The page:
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The Reason You Suffer From Untreated Corns

While corns are one of the more mild forms of foot problems that we see in the Best Foot Doctor offices, they are a common ailment for our NYC patients. Wearing incorrectly-fitting footwear and lack of good foot hygiene can lead to painful corns and calluses.  Find out what to do for your untreated corns.

What Causes Foot Corns?

The most common cause of developing foot corns is pressure on the area. When footwear pressures joints or places on the foot with thin skin, it can cause the skin to thicken and become stiff, creating a foot corn. While corns tend to be mild and treatable with over-the-counter products, untreated corns can make your life complicated and painful. 

If you are prone to developing bunions, you are also at a higher risk of developing corns. You can prevent both types of foot conditions by choosing footwear with a comfortable padded sole and a roomy toe box, allowing your toes to rest freely without pressure. It would be best if you also avoided high heels to prevent bunions, corns, calluses, hammertoes, and other unwanted conditions from cropping up.

How Can I Fix Untreated Foot Corns?

If these prevention tips come too late for you and you already have painful foot corns, here are four ways you may consider treating them at home or in a doctor’s office.

  • Trimming your corns with a pumice stone or emery paper can reduce the amount of hardened skin in the area and help eliminate pain caused by the corns. If you have considerably thickened skin and a pumice stone is not helpful, you may need to consider visiting a podiatrist who can help remove the skin with a scalpel. Never use sharp knives or similar instruments to attempt to remove dead skin on your own.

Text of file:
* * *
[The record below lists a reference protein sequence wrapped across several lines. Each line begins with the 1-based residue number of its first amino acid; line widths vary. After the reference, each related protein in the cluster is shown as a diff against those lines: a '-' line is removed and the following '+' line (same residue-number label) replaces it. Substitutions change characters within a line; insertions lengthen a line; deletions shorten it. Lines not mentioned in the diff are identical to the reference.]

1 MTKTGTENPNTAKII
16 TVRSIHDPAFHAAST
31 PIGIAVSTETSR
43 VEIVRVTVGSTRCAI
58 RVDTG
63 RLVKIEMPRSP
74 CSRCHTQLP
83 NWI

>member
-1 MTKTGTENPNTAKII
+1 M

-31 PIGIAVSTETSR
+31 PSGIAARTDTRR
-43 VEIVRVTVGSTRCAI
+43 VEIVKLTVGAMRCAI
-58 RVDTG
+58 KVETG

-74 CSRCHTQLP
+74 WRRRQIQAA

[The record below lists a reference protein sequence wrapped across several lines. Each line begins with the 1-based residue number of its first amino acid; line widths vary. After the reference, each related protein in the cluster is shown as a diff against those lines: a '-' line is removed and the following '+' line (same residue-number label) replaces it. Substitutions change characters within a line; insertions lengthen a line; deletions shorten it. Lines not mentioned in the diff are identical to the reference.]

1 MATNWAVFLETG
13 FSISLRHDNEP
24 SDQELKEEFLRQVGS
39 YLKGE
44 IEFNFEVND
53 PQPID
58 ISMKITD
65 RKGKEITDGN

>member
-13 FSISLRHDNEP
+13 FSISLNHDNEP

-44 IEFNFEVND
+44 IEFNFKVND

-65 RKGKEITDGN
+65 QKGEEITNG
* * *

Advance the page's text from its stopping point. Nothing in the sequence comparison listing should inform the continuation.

• There are many chemical treatments, some of which contain salicylic acid, a compound that breaks down keratin (what dead skin is made of). Many different brands and forms are available, as creams, plaster, or even contained in unique socks. You can use many of these products for calluses as well. Please note that you should not use salicylic acid treatments if you have diabetes or a similar condition. Your body may not recover properly from the treatment, and you may develop more severe health conditions because of it.
  • Once you have had the corns or calluses removed, or even while undergoing treatment (at home or in a doctor’s office), you can wear special shoe inserts and pads to prevent shoes from rubbing on your corns. These inserts are not likely to help existing corns heal, but they can help prevent them worsening or new ones from arising.
  • If your corns do not respond to any lesser forms of treatment, your podiatrist may recommend surgery to repair your ongoing foot condition. Surgeries can be expensive and require long recovery times, so make sure you are well-informed before making your treatment decision.

If you have developed foot corns that are giving you trouble and would like help, please contact our Best Foot Doctor offices in the NYC area. Our Queens, Manhattan, and Brooklyn locations are open and ready to serve you.

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